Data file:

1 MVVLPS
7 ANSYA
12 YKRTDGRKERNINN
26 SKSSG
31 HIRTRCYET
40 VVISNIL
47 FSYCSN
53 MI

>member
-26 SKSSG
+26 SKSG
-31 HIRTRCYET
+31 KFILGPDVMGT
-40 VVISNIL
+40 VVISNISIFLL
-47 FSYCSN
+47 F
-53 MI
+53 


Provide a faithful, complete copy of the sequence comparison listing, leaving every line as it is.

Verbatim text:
1 MVVLPS
7 ANSYA
12 YKRTDGRKERNINN
26 SKSSG
31 HIRTRCYET
40 VVISNIL
47 FSYCSN
53 MI

>member
-26 SKSSG
+26 SKSG
-31 HIRTRCYET
+31 KFILGPDVMGT
-40 VVISNIL
+40 VVISNISIFLL
-47 FSYCSN
+47 F
-53 MI
+53 